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May 2005 - Holy Wells

The Holy Wells of Dumnonia

A talk by Terry Faull
 - North Hill Village Hall



Almost by definition, Holy Wells are the meeting place of the tangible and the intangible - the drinkable and the dowsable. On a surprisingly damp and chilly Sunday afternoon in May, 25 dowsers and friends turned up to find out more about this largely forgotten phenomenon.

Landscape historian Terry Faull has made a comprehensive study of these sacred springs in the South West - concentrating on the ancient Kingdom of Dumnonia, which stretched from what is now the west of Somerset, down to the Scilly Isles.


The first surprise for the audience was to discover just how many Holy Wells still exist. With over 200 in Devon alone, they are not an isolated curiosity, but a widespread and well-documented part of the social and physical landscape.


The next revelation was just how recently some of the sites had drifted out of use. Terry was able to describe written records of regular activity at many locations, well into Victorian times, and occasionally right through the 20th Century and up to the present day.


The origins and physical history of Holy Wells are shrouded in time. Even with some documentary evidence dating back to Roman times, the springs and their properties pre-date Caesar by millennia. Throughout the Celtic and Romano-Celtic periods the wells were in constant use - evidenced by the presence of votive offerings. Even after the Saxon invasion had destroyed much of the Celtic hierarchy and infrastructure, the sites continued to be revered. Only following the progressive Romanisation of the Christian church after the Synod of Whitby in 663 did the Holy Wells fall (or were rendered) into disuse.


However, as with all phenomena with a demonstrable purpose, the sites continued to attract covert pilgrims. In a world long before the NHS, the possibility of healing from a proven source would have been an irresistible magnet for the sick and their relatives. The new model church was awakened to this opportunity and, if they could not suppress the heretical superstition, at least they could make some income from it. Do-it-yourself private healthcare was born.


This latter set of circumstances has a resonance with the dowser, for only through the obvious benefits of dowsing (in its role of water divining) did dowsing, as we know it today, surreptitiously survive its banning under the Witchcraft Acts.


Although the belief in the healing properties of Holy Wells is well-known, Terry has found that this is not just a generalised concept. At over half of the documented sites there is a tradition of the healing of the eyes and of visual complaints. To this day, a number of places are still called Eyewell, or one of its derivatives.

 The persistence of the Holy Well, despite proscription and abandonment, only heightens the reality of the original attraction of the wells. People, with a very different world-view to our own, had discovered that water from certain places was more beneficial physically, and perhaps spiritually, than from others. They remembered and venerated the places and - perhaps rather remarkably, given the history of recent centuries - the successors of those distant people are still taking note of those properties into the age of the Space Shuttle.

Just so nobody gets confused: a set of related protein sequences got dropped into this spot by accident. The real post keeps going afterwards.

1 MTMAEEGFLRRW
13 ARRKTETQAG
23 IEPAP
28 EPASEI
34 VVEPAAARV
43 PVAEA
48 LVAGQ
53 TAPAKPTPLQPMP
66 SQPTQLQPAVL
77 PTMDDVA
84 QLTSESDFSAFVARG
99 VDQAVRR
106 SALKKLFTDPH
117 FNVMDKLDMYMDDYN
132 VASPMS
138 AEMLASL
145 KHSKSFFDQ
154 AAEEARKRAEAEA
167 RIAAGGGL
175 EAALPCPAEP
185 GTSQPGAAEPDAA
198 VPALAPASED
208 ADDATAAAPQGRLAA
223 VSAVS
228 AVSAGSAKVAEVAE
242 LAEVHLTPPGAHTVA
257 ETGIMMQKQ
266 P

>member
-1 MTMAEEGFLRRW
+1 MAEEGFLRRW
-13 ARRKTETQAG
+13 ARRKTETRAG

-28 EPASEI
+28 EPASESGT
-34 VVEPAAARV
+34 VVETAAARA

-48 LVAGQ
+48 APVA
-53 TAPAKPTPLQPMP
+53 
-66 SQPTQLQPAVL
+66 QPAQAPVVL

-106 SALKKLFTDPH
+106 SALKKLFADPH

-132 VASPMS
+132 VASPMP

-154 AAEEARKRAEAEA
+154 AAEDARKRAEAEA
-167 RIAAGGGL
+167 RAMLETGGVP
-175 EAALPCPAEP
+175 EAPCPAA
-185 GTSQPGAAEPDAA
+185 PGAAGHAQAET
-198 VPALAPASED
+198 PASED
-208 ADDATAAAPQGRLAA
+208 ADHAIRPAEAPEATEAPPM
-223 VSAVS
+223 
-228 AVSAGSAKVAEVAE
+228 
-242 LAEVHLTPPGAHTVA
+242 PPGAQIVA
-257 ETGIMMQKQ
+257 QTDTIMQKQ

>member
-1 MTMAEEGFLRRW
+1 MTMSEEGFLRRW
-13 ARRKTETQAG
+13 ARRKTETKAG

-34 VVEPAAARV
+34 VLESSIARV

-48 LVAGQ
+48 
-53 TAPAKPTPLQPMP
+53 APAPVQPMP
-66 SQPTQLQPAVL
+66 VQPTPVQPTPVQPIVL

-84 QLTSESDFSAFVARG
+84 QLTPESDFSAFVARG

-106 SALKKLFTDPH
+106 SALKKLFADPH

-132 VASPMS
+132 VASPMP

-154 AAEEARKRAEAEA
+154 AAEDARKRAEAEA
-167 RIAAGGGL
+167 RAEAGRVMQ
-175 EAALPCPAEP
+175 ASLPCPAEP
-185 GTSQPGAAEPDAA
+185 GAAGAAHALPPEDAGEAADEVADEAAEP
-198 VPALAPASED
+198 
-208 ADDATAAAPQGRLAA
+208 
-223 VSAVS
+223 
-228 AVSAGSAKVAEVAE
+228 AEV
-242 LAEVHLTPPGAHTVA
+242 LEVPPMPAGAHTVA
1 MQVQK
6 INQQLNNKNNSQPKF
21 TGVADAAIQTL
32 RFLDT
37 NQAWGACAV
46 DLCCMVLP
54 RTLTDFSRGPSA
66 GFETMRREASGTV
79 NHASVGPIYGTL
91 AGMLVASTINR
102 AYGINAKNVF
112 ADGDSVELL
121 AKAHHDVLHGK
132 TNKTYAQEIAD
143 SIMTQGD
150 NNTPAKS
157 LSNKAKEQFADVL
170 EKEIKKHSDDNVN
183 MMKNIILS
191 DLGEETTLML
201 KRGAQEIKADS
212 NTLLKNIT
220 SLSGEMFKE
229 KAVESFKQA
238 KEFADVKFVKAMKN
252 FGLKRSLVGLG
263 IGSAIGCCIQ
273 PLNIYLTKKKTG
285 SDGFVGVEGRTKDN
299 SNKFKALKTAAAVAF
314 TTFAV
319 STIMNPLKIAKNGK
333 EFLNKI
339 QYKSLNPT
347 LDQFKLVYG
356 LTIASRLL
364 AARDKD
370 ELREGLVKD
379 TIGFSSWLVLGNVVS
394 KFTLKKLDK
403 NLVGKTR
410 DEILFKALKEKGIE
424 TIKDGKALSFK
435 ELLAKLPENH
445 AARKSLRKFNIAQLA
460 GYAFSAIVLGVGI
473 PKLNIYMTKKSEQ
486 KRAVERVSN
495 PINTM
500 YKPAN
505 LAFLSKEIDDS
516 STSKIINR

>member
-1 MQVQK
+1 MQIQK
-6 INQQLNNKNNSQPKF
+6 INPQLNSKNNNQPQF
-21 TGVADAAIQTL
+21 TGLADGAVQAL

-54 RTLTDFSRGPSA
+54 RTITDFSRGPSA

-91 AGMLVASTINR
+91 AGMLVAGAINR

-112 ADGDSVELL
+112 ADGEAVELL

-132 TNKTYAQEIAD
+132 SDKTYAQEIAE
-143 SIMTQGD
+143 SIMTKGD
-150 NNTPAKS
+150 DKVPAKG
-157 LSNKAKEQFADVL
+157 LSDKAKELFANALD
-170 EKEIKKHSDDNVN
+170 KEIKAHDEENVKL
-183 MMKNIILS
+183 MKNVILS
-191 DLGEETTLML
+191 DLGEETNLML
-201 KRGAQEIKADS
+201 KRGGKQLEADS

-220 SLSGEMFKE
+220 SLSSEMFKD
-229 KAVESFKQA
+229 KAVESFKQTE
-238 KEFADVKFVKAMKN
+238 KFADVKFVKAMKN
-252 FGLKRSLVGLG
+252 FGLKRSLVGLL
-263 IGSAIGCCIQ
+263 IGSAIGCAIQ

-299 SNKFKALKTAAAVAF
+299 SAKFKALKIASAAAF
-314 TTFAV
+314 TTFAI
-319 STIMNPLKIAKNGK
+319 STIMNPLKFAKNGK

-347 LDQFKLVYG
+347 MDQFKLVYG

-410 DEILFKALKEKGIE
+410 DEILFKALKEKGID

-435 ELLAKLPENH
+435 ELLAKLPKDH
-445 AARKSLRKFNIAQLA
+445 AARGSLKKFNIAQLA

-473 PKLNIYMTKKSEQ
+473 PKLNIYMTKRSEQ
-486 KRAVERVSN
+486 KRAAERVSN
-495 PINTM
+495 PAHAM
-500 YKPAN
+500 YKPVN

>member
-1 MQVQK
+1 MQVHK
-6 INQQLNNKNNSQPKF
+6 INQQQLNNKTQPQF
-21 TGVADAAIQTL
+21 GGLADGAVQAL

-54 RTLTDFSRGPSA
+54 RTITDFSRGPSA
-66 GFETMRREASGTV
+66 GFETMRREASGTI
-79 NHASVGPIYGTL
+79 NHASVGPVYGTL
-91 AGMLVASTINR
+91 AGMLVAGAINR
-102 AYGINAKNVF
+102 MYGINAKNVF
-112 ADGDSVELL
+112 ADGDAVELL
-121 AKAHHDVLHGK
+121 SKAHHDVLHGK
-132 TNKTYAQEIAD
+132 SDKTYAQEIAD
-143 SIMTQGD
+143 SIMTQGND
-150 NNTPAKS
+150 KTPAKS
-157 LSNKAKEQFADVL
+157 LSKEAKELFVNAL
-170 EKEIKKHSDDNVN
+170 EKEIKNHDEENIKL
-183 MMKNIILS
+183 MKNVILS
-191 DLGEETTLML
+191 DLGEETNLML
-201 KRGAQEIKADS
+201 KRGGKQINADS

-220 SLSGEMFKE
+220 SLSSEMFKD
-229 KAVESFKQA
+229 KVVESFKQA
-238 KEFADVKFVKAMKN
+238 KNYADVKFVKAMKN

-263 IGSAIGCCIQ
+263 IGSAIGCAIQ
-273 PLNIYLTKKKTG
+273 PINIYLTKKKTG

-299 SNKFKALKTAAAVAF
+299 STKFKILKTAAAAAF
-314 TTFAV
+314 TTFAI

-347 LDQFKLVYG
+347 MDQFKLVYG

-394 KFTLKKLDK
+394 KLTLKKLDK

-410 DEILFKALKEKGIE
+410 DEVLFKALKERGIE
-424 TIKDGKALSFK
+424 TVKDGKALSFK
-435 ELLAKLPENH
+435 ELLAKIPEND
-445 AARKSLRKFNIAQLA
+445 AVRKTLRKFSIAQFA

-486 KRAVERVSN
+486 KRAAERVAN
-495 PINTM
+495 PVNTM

Terry was keen to present a balanced view of the present state of the sites. Some had fallen into disrepair, some were forgotten altogether - misguided landowners had even destroyed some in quite recent times. Others had been smartened up sympathetically - while a few had been remodelled with hideous Victorian superstructure. However, a few were still in - or were back in - everyday use. The Cloutie Wells of Totnes, and Madron are comparatively well known - while others, such as Bath and Glastonbury, have entered the pilgrimage Premier League. One well, situated in a Hotel in Tavistock, even sells the Holy water from its source.



Terry spent most of his talk discussing and describing his images of Holy Wells garnered from across the region, with an emphasis on those in the TDs area. The depth and breadth of his knowledge of this (admittedly niche) subject was most impressive. Terry has journeyed himself from interested academic to passionate promoter of the Holy Well cause. Perhaps his most valuable contribution to the subject has been to carry the fading baton of knowledge into the Internet age.


For the dowser, a Holy Well is one of those places where one world - or world-view - meets another. Like dawn or dusk, birth or death, seashore or horizon - the Holy Well can be the gateway to another eternity. As Terry so eloquently implied, it is where documentary evidence merges with esoteric mysticism to create some very special places.


I was deluged after the talk with requests to include Holy Wells in our forthcoming programme - and I have subsequently had the tacit agreement from Terry that he would be willing to guide us on a Holy Wells field trip sometime next year.


Terry sold a boxful of his autographed books (Secrets of the Hidden Source - Hallsgrove - ISBN 1-84114-354-5) after the event.


As a footnote, our interest in Holy Wells has been matched by Terry's own awareness of dowsing. A case of mutual synchronicity.


Many thanks indeed to Terry Faull for an excellent and compelling presentation; to Pete and Jenny for organising - and re-organising - the Hall; to the North Hill Village Hall Committee for making us welcome, and to John and Ruth for providing and serving much needed refreshments throughout.


Nigel Twinn, 
Tamar Dowsers, 
May 2005

© TAMAR DOWSERS